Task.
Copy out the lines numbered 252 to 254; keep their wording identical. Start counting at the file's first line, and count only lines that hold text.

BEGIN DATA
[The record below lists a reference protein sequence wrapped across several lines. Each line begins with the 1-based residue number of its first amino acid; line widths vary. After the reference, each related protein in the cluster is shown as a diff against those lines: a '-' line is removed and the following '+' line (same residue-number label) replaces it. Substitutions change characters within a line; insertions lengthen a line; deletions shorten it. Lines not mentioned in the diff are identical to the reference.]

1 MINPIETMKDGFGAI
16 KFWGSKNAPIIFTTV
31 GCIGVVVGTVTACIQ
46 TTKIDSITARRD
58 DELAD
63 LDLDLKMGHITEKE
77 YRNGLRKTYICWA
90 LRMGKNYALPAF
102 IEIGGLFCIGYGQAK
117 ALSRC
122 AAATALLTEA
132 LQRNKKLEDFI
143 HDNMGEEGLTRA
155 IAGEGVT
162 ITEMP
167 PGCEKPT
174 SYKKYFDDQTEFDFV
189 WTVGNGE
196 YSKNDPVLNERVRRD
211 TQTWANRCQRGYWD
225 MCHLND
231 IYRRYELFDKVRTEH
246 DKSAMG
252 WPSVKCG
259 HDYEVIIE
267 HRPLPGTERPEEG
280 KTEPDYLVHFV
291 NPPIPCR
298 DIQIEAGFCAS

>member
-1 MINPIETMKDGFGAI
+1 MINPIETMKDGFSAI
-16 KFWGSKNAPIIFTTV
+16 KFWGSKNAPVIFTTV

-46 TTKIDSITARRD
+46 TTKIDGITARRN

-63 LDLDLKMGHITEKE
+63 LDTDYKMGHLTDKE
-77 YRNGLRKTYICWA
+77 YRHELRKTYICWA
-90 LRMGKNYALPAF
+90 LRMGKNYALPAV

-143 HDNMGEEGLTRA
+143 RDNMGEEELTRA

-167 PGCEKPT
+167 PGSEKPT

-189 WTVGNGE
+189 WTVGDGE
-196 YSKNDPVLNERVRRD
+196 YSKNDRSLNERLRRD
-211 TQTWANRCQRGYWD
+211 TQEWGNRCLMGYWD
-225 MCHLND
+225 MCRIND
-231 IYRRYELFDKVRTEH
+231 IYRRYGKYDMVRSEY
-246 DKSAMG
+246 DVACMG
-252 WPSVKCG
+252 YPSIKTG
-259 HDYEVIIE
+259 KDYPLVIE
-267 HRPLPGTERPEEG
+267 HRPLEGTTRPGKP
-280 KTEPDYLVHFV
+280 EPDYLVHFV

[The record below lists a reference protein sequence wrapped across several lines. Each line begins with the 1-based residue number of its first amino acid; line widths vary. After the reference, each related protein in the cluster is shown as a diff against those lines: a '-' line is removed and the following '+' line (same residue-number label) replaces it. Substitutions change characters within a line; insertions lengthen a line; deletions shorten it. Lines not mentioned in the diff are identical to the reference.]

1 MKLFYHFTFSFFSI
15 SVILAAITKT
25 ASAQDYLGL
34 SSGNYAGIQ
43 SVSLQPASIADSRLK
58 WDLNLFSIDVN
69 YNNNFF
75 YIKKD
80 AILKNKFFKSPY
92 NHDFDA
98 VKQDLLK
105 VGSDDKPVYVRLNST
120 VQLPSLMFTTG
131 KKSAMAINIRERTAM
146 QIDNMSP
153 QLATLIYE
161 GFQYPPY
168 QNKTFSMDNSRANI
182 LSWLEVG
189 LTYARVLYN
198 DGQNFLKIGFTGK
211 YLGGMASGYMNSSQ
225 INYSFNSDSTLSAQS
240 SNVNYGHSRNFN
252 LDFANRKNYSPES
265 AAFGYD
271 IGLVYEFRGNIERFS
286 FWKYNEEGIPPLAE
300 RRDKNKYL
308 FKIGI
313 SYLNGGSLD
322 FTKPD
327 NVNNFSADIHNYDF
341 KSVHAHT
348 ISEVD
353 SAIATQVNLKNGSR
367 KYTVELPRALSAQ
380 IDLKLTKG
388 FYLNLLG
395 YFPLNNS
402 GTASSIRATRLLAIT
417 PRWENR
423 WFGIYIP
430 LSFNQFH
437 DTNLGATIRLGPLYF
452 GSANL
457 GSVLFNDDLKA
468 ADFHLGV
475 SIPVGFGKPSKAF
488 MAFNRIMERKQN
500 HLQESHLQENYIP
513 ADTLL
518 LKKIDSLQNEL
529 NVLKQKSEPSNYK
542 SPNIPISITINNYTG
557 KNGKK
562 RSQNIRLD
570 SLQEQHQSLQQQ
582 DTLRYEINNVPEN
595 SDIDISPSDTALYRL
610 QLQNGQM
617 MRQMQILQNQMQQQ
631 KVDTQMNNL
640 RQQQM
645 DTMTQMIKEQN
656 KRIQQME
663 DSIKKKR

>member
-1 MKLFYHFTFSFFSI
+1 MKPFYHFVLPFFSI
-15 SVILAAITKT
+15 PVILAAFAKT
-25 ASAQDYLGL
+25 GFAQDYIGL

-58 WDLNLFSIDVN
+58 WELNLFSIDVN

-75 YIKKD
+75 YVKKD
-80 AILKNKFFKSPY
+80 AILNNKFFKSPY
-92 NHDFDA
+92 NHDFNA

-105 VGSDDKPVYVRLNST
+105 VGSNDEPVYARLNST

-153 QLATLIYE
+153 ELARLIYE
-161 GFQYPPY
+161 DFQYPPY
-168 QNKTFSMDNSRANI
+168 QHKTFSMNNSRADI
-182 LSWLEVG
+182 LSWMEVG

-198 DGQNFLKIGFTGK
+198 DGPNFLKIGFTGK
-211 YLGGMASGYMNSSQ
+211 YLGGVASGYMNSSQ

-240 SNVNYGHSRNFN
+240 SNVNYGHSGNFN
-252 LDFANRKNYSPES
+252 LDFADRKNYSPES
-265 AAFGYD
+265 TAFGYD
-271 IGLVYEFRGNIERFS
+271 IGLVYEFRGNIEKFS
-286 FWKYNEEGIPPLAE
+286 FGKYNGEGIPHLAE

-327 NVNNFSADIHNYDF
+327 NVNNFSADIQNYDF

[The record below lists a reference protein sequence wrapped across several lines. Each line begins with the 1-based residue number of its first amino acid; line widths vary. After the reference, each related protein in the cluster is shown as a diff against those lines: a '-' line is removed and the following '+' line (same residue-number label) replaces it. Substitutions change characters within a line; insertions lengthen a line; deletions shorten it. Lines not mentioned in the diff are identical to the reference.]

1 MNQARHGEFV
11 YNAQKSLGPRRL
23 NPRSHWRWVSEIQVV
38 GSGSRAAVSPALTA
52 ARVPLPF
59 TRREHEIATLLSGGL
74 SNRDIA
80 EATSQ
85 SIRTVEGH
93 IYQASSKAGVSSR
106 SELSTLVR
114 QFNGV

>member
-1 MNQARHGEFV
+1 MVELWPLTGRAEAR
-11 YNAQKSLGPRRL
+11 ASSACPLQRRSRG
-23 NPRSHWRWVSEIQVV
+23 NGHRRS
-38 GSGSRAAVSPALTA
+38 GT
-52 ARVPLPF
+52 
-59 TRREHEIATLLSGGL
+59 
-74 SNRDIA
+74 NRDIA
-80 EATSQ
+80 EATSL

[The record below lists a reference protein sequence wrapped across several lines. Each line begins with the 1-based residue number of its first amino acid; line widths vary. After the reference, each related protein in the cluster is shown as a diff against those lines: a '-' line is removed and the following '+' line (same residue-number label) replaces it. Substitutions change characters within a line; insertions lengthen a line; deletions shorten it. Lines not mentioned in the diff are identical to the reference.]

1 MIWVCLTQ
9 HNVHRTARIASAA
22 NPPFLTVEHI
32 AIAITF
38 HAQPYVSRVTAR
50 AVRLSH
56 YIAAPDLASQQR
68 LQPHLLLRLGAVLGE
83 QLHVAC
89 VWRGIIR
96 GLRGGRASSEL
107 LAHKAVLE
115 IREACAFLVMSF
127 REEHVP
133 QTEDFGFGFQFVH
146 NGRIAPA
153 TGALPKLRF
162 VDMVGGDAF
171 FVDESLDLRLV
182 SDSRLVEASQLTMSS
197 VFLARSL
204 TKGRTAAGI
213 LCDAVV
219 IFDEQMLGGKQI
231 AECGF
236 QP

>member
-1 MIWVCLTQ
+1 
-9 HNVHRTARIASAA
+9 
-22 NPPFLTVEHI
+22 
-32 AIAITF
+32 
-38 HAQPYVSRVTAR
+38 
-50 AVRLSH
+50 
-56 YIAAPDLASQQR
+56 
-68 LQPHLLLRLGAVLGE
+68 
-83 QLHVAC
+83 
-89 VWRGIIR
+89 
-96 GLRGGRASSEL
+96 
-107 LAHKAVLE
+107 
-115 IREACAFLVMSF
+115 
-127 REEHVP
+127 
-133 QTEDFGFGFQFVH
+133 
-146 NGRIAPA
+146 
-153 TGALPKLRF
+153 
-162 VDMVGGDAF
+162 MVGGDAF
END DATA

+83 
-89 VWRGIIR
+89 